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by [?]

He slept as weary toilers do,
She gazed up at the moon.
He stirred and said, “Wife, come to bed”;
She answered, “Soon, full soon.”
(Oh! that strange mystery of the dead moon’s face.)

Her cheek was wan, her wistful mouth
Was lifted like a cup,
The moonful night dripped liquid light:
She seemed to quaff it up.
(Oh! that unburied corpse that lies in space.)

Her life had held but drudgery–
She spelled her Bible thro’;
Of books and lore she knew no more
Than little children do.
(Oh! the weird wonder of that pallid sphere.)

Her youth had been a loveless waste,
Starred by no holiday.
And she had wed for roof, and bread;
She gave her work in pay.
(Oh! the moon-memories, vague and strange and dear.)

She drank the night’s insidious wine,
And saw another scene:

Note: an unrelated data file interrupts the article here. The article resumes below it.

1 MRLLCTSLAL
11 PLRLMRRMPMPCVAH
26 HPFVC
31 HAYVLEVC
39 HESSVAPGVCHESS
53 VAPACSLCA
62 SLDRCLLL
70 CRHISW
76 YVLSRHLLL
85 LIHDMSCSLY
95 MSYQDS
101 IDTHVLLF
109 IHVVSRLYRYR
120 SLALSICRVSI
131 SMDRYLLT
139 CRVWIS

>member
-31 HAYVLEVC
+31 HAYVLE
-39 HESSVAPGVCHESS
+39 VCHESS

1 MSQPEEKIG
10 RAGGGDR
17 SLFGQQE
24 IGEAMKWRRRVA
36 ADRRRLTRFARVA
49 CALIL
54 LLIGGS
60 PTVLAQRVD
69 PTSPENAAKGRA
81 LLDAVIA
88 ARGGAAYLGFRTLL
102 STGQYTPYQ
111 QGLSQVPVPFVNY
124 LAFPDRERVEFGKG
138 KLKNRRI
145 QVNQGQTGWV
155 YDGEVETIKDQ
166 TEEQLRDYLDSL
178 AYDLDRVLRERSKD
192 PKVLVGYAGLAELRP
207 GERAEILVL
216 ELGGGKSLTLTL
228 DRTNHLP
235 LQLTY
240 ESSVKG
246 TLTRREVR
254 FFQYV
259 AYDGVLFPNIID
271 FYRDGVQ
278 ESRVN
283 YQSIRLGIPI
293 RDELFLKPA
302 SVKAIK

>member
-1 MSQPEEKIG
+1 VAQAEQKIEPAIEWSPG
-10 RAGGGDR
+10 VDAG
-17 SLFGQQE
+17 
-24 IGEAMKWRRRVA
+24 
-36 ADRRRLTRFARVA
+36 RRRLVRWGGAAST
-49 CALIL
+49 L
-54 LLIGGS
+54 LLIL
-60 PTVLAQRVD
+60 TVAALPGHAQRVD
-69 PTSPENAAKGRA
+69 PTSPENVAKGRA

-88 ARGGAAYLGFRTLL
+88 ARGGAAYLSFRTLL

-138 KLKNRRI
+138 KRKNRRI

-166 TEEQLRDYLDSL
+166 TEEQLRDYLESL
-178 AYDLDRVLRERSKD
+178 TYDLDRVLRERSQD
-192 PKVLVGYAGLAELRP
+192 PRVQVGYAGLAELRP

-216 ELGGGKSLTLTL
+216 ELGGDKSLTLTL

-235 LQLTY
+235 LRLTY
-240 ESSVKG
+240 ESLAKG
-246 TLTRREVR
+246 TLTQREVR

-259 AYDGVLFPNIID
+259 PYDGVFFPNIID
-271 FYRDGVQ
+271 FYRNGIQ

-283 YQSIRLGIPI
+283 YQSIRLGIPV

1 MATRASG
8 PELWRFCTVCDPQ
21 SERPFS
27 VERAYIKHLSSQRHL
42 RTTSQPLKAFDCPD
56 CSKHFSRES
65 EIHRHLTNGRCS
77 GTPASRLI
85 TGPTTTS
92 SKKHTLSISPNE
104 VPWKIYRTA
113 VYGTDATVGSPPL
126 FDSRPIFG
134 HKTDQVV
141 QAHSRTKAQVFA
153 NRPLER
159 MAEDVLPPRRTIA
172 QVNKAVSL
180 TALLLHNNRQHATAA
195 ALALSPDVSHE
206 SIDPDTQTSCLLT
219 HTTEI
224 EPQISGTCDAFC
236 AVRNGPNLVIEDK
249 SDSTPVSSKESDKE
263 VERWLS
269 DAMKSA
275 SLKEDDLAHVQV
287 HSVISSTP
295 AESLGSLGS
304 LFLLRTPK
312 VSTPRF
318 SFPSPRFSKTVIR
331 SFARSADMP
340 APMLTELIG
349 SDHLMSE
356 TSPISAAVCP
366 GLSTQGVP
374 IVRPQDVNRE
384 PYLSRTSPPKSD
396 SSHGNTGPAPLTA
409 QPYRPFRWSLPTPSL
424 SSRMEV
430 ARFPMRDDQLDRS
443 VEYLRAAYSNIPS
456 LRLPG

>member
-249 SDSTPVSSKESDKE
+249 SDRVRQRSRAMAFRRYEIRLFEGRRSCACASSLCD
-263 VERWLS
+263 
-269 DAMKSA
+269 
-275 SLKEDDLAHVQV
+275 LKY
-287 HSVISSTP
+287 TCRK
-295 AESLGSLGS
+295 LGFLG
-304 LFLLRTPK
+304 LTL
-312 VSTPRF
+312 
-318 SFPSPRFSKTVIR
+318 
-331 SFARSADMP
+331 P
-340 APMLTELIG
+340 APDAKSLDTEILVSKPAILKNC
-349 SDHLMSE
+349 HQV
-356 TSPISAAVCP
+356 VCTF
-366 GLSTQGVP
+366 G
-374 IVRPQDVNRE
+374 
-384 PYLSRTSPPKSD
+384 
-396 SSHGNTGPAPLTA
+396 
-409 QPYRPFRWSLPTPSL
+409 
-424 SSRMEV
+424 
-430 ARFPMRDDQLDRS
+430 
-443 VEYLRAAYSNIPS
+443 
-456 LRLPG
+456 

A stately room–rare flowers in bloom,
Herself in silken sheen.
(Oh! vast the chambers of the moon, and wide.)

A step drew near, a curtain stirred;
She shook with sweet alarms.
Oh! splendid face; oh! manly grace;
Oh! strong impassioned arms.
(Oh! silent moon, what secrets do you hide!)

The warm red lips of thirsting love
On cheek and brow were pressed;
As the bees know where honeys grow,
They sought her mouth, her breast.
(Oh! the dead moon holds many a dead delight.)

The speaker stirred and gruffly spake,
“Come, wife, where have you been?”
She whispered low, “Dear God, I go–
But ’tis the seventh sin.”
(Oh! the sad secrets of that orb of white.)